The woman heading up the federal government’s effort to legalize marijuana says it’s clear Canada needs to change its approach to pot.

"The current situation is not working and we need a better way forward," said Anne McLellan, a former Liberal justice minister and public safety minister. "Legalization with a regulatory regime, such as the task force will be exploring, is the way forward."

McLellan spoke at a press conference Thursday morning as the federal government officially named the task force that could shape its promised marijuana legislation.

Justice Minister Jody Wilson-Raybould and Health Minister Jane Philpott made the announcement, emphasizing the need to regulate the use of pot.

"We are taking a public health approach to marijuana," Philpott said.

The Liberals campaigned on legalizing marijuana as a way to regulate its use, arguing it's the most effective way to keep adolescents from abusing it and to stop organized crime from profiting from its sale.

Bill Blair, Wilson-Raybould's parliamentary secretary and a former Toronto police chief, was named to lead the file last winter, but it's taken months to officially announce McLellan and the task force members.

Wilson-Raybould and Philpott said their officials put together a thorough discussion paper setting out the most important questions to address. Philpott said that means the government isn't starting from the beginning.

The task force members include Dr. Perry Kendall, British Columbia's provincial health officer, former RCMP deputy commissioner Rafik Souccar and Dr. Catherine Zahn, the president and CEO of the Centre for Addiction and Mental Health.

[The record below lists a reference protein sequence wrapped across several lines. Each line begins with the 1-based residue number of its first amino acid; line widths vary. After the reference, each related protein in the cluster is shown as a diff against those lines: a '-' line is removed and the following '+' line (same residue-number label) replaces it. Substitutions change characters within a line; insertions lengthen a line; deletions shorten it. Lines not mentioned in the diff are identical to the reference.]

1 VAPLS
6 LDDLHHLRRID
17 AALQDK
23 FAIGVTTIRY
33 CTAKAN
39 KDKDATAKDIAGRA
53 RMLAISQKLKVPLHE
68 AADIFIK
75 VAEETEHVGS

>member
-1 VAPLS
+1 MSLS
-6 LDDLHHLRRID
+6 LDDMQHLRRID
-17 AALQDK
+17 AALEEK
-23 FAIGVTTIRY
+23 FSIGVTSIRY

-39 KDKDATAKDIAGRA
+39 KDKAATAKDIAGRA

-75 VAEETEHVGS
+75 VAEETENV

Blair said marijuana poses significant health and social harm risks.

"The science is overwhelmingly clear that marijuana is not a benign substance, that it presents a risk to certain sectors of our population, particularly kids, in the impact on developing adolescent brains. But it also can have an impact on people who are very frequent users or people who are maybe suffering from other illnesses, particularly mental illness," he said.

Asked about activists' concerns that the government wants to limit pot growing as well as sales, Blair said they're trying to mitigate those risks.

"It is not like tomatoes," he said.

The task force will have a number of other questions to consider, including whether marijuana should be sold at liquor stores, which some of the premiers have suggested they would like to see. Wilson-Raybould wouldn't say what she thought the task force should conclude.

They also emphasized the current laws remain in place until the new law is passed. It likely won't be introduced until next spring.

The task force will hold consultations until Aug. 29 and report back to Philpott, Wilson-Raybould and Public Safety Minister Ralph Goodale in November.

Marijuana activist Marc Emery says he’s doubtful the task force will look at all sides of the marijuana argument.

“I’m not optimistic we’re going to get a lot of sympathy for the growers and sellers who are currently in business,” he told CTV News Channel from Toronto, adding he doesn’t believe any of the panel members actually smoke pot themselves.

He did applaud the appointment of Susan Boyd, who he says has done “some excellent research” on marijuana. “I would say she is probably the most sympathetic person on the task force toward the marijuana consumer and culture,” Emery said.

But he called McLellan “the worst possible choice” for the task force, noting she once called marijuana a “scourge.”

Emery said pot activists like him simply want to be able to continue growing and selling marijuana, without government interference.

“We just want it to be legal and to pay taxes. We don’t want our industry given over to friends of the government,” he said.

He added that while the task force discusses the legalization issue, he will continue to open dispensaries, selling the drug to Canadians over the age of 19.

“That’s how legalization truly should look like and that’s the landscape I want to help create,” he said.